It’s estimated that the average person is exposed to between 6,000 and 10,000 advertising messages every day.
That includes everything from TV ads and outdoor signage to radio spots and digital ads throughout the internet and social media – that’s a lot of competition for your prospects’ attention. It’s enough to get B2B marketers to ask themselves how to better attract customers through effective marketing efforts — then get them to buy.
Today, there are essentially two distinct marketing strategies used to reach their potential customers: inbound marketing and outbound (or “traditional”) marketing. Let’s take a look at the primary differences between the two.
The Differences Between Inbound and Outbound Marketing
- Pulls in interested readers
- Solves prospects’ needs
- Interacts with readers/viewers
- Creates leads from content consumers
- Seen in websites, blogs, eBooks, opt-in emails, SERP, social media
- Pushes messaging at everyone
- Is written to sell products
- Consists of one-way communication
- Disrupts whatever content is being consumed
- Seen in TV ads, billboards, pop-up internet ads, telemarketing, magazines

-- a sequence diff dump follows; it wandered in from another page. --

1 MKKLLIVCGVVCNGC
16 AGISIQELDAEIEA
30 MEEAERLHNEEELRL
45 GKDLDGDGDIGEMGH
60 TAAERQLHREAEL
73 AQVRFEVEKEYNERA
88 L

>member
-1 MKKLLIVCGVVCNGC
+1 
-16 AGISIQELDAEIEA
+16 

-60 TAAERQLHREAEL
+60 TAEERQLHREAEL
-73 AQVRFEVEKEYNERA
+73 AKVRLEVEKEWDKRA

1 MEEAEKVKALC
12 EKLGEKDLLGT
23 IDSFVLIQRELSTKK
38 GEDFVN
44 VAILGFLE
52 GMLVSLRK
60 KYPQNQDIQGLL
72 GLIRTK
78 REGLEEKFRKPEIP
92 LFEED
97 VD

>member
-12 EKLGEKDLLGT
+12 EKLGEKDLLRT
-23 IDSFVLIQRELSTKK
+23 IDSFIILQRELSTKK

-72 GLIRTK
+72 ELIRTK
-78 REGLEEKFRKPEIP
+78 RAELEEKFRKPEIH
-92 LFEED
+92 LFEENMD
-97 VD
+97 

What is Outbound Marketing?
Outbound marketing, also referred to as “interruption” or “push” marketing, uses tactics that send a message to a large number of people in an effort to make a sale.
Print/TV/radio advertising, cold calling, direct mail, mass cold email campaigns, and other methods are aimed at large audiences of people, whether they’re looking for your product or not. It’s a one-way conversation that typically focuses on the products or services and reasons the audience should buy it.
The Problems with Outbound Marketing
The big problem with traditional marketing is that in order to be appropriate for the largest number of people, the message must be very broad and general. In other words, it’s impossible for outbound to be relevant to specific needs and challenges.
There are other reasons traditional marketing isn’t working today:
- 79% of surveyed TV viewers take out their phone or other device during commercial breaks.1 Plus, with the growing number of online TV streaming services, television ads can be skipped, and you can’t make an impression on your audience if they’ve tuned out
- Digital music services and satellite radio make it easy for listeners to avoid radio advertising. As of March 2023, there were over 500 million active Spotify users.2 Many of those listeners even opt to pay for Spotify Premium, which is ad-free